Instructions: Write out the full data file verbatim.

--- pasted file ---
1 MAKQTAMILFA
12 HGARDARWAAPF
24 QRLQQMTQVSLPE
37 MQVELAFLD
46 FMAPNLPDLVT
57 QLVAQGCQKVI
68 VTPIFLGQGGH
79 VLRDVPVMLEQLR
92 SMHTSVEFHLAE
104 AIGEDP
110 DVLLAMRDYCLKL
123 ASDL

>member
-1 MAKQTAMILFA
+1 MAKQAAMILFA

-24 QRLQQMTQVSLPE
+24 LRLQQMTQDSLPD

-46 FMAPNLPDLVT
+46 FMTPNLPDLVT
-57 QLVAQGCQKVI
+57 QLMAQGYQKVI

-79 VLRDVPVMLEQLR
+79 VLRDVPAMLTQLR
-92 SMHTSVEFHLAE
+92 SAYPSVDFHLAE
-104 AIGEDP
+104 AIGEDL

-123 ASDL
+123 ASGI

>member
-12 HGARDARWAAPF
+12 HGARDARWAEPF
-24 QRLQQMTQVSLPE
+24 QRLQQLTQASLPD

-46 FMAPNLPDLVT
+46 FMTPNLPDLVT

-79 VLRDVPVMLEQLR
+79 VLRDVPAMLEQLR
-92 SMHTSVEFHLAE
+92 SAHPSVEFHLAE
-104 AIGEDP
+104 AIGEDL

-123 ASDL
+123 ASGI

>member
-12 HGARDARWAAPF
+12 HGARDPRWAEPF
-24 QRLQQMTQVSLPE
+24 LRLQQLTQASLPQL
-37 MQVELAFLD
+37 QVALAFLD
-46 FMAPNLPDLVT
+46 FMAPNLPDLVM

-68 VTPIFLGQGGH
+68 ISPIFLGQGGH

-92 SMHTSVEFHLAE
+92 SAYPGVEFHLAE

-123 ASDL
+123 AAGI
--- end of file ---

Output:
1 MAKQTAMILFA
12 HGARDARWAAPF
24 QRLQQMTQVSLPE
37 MQVELAFLD
46 FMAPNLPDLVT
57 QLVAQGCQKVI
68 VTPIFLGQGGH
79 VLRDVPVMLEQLR
92 SMHTSVEFHLAE
104 AIGEDP
110 DVLLAMRDYCLKL
123 ASDL

>member
-1 MAKQTAMILFA
+1 MAKQAAMILFA

-24 QRLQQMTQVSLPE
+24 LRLQQMTQDSLPD

-46 FMAPNLPDLVT
+46 FMTPNLPDLVT
-57 QLVAQGCQKVI
+57 QLMAQGYQKVI

-79 VLRDVPVMLEQLR
+79 VLRDVPAMLTQLR
-92 SMHTSVEFHLAE
+92 SAYPSVDFHLAE
-104 AIGEDP
+104 AIGEDL

-123 ASDL
+123 ASGI

>member
-12 HGARDARWAAPF
+12 HGARDARWAEPF
-24 QRLQQMTQVSLPE
+24 QRLQQLTQASLPD

-46 FMAPNLPDLVT
+46 FMTPNLPDLVT

-79 VLRDVPVMLEQLR
+79 VLRDVPAMLEQLR
-92 SMHTSVEFHLAE
+92 SAHPSVEFHLAE
-104 AIGEDP
+104 AIGEDL

-123 ASDL
+123 ASGI

>member
-12 HGARDARWAAPF
+12 HGARDPRWAEPF
-24 QRLQQMTQVSLPE
+24 LRLQQLTQASLPQL
-37 MQVELAFLD
+37 QVALAFLD
-46 FMAPNLPDLVT
+46 FMAPNLPDLVM

-68 VTPIFLGQGGH
+68 ISPIFLGQGGH

-92 SMHTSVEFHLAE
+92 SAYPGVEFHLAE

-123 ASDL
+123 AAGI